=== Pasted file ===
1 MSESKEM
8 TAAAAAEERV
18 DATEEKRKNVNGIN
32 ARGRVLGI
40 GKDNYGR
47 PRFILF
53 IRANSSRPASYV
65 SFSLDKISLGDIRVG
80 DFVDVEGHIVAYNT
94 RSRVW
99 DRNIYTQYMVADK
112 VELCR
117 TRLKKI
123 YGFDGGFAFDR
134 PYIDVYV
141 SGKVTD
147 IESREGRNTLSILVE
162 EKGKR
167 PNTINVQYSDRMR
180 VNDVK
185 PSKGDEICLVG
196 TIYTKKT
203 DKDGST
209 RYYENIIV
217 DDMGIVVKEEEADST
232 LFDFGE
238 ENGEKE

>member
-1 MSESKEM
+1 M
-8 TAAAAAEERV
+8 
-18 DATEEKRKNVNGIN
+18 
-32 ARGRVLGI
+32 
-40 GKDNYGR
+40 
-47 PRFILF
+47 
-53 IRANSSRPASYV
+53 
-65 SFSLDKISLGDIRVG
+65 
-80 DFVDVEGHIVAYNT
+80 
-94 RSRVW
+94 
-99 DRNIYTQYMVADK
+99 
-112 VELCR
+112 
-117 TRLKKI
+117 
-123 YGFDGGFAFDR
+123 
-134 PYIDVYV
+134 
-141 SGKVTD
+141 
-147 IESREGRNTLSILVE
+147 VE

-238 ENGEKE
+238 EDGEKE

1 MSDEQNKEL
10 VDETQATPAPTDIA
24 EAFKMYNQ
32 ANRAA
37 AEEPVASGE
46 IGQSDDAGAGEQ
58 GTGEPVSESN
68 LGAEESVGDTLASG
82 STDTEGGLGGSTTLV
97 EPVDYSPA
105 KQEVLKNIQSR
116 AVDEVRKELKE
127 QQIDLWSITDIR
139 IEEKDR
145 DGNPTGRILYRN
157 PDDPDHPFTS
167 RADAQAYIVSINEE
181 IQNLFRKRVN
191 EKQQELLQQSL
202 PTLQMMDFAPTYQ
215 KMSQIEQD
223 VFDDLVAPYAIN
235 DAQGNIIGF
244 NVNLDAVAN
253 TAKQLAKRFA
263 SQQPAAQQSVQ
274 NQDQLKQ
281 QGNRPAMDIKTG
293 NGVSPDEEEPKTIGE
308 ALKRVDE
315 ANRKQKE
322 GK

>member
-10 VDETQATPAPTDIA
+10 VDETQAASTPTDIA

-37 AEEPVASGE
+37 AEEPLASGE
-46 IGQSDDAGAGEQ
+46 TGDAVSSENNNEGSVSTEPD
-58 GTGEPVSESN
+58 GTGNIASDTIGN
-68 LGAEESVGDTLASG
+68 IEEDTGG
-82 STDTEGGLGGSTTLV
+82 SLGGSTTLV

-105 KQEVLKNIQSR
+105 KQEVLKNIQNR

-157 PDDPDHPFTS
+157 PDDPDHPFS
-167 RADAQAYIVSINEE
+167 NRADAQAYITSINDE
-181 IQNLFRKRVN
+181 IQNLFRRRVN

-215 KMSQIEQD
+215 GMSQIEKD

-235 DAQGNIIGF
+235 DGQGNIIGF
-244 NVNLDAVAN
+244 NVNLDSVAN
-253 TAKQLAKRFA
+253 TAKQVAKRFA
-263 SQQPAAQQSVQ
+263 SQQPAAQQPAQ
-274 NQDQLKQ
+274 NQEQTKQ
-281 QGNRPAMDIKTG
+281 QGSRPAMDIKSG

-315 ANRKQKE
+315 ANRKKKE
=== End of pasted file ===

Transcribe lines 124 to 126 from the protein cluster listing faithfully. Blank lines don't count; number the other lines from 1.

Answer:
-253 TAKQLAKRFA
+253 TAKQVAKRFA
-263 SQQPAAQQSVQ